Don’t teach falling over. Teach the players to bounce themselves and therefore the ball off the ground and back into the game. It reduces the fear of falling by making the players embrace the ground as part of a skill for continuity. MORE
Rugby coaching tips for contact skills
Rule 1: Step to go through the door
My number one rule is that players need to be able to step before contact. A sidestep to the left or right of contact creates a door to go through. Even going part way through the door means the player is behind the defensive line.
Getting past the first defender removes the biggest threat. Supporting players will find it easier to take other defenders away from the player on the floor – clean out – because these players will have to run back from the defensive line and around to challenge for the ball.
Rule 2: Keep the ball rugby skills
When going into contact, make your players carry the ball:
- Tight to the body.
- Under their nipple.
- Arm tight to body (more difficult for smaller players).
Rule 3: Create width in contact
Use fends to increase the distance between the ball carrier’s body and the defender, then the ball and the defender. The full width would be an arm’s length and the width of body.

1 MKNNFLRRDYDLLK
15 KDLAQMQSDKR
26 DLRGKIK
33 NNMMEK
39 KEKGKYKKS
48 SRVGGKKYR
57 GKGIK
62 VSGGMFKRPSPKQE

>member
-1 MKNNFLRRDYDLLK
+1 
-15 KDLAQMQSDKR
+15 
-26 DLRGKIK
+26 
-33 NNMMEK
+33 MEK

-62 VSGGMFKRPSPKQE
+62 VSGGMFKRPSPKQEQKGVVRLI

Rule 4: Rugby drills for finger skills
Powerful fingers, especially for the forwards, mean more opportunities to rip the opponents’ fingers from the ball. Possible ways to improving finger strength are giving your players rugby drills where they grip and carry around heavy bricks, or carry around a watering can filled with wet sand by the handle.
Rule 5: Identify and eliminate first threat of contact
The first player arriving in the contact contest after the ball carrier needs to make a decision on what to do next. Coach the players to identify the threat then delete it.
Possible threat solutions:
- An opposition player trying to steal the ball on the ground – clean out the defender by getting underneath their chest to drive them off the ball.
- Go ‘on the ball’ if there is no immediate danger, either to pick up and go forward or protect the ball.
Jim Love, former Maori All Blacks coach and player and Tongan Rugby World Cup Coach, and Dan Cottrell have compiled a ground-breaking report about coaching individual player and team skills at the ruck, called The Ruck And How To Win It. Click here to order a copy.
Click here for more rugby drills to improve contact skills.